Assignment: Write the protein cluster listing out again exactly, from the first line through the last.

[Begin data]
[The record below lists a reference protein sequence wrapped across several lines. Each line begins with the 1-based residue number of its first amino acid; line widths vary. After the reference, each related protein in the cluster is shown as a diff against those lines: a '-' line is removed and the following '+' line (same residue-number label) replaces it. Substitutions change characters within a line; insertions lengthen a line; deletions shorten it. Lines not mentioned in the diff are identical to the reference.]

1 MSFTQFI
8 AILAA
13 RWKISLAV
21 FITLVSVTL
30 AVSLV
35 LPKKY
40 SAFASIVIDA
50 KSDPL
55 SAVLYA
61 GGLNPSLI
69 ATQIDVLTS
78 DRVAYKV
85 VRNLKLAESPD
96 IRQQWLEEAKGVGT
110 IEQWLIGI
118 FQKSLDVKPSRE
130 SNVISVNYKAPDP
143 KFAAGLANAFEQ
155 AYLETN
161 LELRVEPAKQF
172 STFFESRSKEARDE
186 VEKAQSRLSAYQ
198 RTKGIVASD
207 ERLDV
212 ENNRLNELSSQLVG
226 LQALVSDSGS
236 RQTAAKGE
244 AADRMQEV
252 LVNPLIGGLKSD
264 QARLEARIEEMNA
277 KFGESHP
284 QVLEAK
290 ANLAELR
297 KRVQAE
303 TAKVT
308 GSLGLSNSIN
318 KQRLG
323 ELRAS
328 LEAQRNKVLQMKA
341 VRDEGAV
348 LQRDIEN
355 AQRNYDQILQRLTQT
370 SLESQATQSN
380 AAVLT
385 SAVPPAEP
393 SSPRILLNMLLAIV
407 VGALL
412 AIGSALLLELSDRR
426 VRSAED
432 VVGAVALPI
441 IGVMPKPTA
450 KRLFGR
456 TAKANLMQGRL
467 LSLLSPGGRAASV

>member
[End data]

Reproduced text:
[The record below lists a reference protein sequence wrapped across several lines. Each line begins with the 1-based residue number of its first amino acid; line widths vary. After the reference, each related protein in the cluster is shown as a diff against those lines: a '-' line is removed and the following '+' line (same residue-number label) replaces it. Substitutions change characters within a line; insertions lengthen a line; deletions shorten it. Lines not mentioned in the diff are identical to the reference.]

1 MSFTQFI
8 AILAA
13 RWKISLAV
21 FITLVSVTL
30 AVSLV
35 LPKKY
40 SAFASIVIDA
50 KSDPL
55 SAVLYA
61 GGLNPSLI
69 ATQIDVLTS
78 DRVAYKV
85 VRNLKLAESPD
96 IRQQWLEEAKGVGT
110 IEQWLIGI
118 FQKSLDVKPSRE
130 SNVISVNYKAPDP
143 KFAAGLANAFEQ
155 AYLETN
161 LELRVEPAKQF
172 STFFESRSKEARDE
186 VEKAQSRLSAYQ
198 RTKGIVASD
207 ERLDV
212 ENNRLNELSSQLVG
226 LQALVSDSGS
236 RQTAAKGE
244 AADRMQEV
252 LVNPLIGGLKSD
264 QARLEARIEEMNA
277 KFGESHP
284 QVLEAK
290 ANLAELR
297 KRVQAE
303 TAKVT
308 GSLGLSNSIN
318 KQRLG
323 ELRAS
328 LEAQRNKVLQMKA
341 VRDEGAV
348 LQRDIEN
355 AQRNYDQILQRLTQT
370 SLESQATQSN
380 AAVLT
385 SAVPPAEP
393 SSPRILLNMLLAIV
407 VGALL
412 AIGSALLLELSDRR
426 VRSAED
432 VVGAVALPI
441 IGVMPKPTA
450 KRLFGR
456 TAKANLMQGRL
467 LSLLSPGGRAASV

>member